CHAP. 474, LAWS OF 1855. AN ACT for the protection of immigrants, second class, steerage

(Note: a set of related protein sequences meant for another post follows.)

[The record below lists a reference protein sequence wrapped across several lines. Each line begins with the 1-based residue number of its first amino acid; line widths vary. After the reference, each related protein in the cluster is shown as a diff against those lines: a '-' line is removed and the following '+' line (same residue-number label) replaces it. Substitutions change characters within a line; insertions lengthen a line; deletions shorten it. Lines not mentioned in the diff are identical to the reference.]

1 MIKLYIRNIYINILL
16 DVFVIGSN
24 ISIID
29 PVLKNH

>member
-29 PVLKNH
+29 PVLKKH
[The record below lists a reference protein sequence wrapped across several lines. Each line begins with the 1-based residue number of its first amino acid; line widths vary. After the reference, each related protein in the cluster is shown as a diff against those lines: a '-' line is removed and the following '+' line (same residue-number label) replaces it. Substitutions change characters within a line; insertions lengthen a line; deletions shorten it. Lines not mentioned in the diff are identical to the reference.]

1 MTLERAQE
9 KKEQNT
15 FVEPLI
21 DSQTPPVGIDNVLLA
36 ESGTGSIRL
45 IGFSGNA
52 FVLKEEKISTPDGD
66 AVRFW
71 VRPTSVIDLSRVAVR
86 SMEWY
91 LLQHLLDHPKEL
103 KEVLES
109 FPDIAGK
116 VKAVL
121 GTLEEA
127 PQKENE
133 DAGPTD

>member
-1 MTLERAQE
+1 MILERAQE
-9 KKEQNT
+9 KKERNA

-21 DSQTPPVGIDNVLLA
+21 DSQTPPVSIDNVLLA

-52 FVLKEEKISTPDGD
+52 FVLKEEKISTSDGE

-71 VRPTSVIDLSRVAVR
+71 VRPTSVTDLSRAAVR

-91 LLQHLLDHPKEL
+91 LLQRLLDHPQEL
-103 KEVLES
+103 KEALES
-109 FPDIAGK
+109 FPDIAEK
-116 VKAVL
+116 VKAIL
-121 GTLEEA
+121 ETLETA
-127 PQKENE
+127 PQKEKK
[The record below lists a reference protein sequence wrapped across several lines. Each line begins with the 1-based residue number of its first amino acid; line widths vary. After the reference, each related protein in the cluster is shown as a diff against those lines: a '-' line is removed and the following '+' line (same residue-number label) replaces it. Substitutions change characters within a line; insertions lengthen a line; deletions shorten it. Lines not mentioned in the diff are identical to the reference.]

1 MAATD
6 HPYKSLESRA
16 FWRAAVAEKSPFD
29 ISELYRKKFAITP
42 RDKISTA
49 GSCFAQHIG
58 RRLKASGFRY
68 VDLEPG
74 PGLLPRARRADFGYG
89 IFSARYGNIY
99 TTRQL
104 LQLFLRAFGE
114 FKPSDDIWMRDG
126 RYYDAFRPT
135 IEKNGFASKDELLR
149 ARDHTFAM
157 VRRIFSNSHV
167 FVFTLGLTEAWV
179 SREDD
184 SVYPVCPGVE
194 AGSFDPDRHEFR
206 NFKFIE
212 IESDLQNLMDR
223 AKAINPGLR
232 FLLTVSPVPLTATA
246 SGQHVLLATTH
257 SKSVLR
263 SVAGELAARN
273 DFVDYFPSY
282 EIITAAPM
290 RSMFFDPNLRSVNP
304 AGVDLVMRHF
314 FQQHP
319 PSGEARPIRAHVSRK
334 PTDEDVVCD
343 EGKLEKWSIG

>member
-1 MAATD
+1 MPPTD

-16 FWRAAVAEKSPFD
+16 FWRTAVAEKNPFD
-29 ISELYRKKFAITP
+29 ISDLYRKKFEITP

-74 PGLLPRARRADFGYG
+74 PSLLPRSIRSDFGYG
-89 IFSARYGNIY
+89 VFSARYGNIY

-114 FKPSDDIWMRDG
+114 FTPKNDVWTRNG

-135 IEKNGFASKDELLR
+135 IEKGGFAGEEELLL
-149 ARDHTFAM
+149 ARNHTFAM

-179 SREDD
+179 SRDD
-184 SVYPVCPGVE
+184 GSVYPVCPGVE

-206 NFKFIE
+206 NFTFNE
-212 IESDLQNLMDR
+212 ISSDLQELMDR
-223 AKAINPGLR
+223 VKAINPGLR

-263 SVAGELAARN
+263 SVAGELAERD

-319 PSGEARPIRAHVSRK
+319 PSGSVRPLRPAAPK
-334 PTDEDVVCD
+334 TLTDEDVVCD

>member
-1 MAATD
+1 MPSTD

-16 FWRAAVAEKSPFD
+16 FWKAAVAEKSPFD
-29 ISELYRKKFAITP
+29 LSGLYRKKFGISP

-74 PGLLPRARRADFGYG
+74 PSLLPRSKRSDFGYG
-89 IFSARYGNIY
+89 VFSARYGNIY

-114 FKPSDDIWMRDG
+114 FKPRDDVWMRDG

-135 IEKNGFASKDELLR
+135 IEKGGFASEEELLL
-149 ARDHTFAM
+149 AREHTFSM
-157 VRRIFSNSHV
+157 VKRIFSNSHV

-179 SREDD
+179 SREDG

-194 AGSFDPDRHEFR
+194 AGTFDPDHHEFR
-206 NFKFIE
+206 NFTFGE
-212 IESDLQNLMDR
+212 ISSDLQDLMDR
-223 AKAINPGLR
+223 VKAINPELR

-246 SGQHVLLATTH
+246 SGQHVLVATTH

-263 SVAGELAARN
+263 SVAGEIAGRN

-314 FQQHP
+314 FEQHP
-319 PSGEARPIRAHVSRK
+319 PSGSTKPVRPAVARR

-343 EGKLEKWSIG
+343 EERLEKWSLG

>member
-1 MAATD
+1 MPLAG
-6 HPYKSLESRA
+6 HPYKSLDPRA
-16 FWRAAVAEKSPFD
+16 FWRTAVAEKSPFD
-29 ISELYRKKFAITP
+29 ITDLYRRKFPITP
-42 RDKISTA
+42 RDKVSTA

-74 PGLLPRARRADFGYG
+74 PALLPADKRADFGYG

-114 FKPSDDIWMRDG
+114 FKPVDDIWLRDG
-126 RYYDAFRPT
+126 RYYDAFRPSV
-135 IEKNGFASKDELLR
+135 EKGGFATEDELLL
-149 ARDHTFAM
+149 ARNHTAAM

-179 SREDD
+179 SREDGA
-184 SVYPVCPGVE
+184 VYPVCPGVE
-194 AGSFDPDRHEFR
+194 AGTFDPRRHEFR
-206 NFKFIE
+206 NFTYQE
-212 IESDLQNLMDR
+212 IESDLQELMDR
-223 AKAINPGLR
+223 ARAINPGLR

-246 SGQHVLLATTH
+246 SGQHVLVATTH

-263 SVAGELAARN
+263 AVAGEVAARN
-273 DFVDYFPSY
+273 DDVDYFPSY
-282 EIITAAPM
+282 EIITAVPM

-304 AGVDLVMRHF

and deck passengers. SECTION 1. It shall be the duty of all companies, associations, and persons, hereafter undertaking to transport or convey, or engaged in transporting or conveying, by railroad, steamboat, canal-boat or propeller, any immigrant, second class, steerage, or deck passenger, from the city, bay, or harbor of New York, to any point or place, distant more than ten miles therefrom, or from the cities of Albany, Troy and Buffalo, the town or harbor of Dunkirk, or the Suspension Bridge, to any other place or places, to deliver to the mayors of the city of New York, Albany, Troy, and Buffalo, on or before the first day of April in each and every year, a written or printed statement of the price, or rates of fare, to be charged by such company, association or person, for the conveyance of such immigrant, second class, steerage and deck passengers respectively, and the price per hundred pounds for the carriage of the luggage, and the weight of luggage to be carried free of such passengers from and to each and every place, from and to which any such company, association, or person, shall undertake to transport and convey such passengers; and such prices or rates shall not exceed the prices and rates charged by the company, association or person, after the time of delivering such statement to the said mayors; and such statement shall also contain a particular description of the mode and route by which such passengers are to be transported and convered, specifying whether it is to be by railroad, steamboat, canal-boat or propeller, and what part of the route is by each, and also the class of passage, whether by immigrant trains, second class, steerage or deck passage. In case such companies, association, or person, shall desire thereafter to make any change or alteration in the rates or prices of such transportation and conveyance, they shall deliver to the said mayors respectively a similar statement of the prices and rates as altered and changed by them; but the rates and prices so changed and altered, shall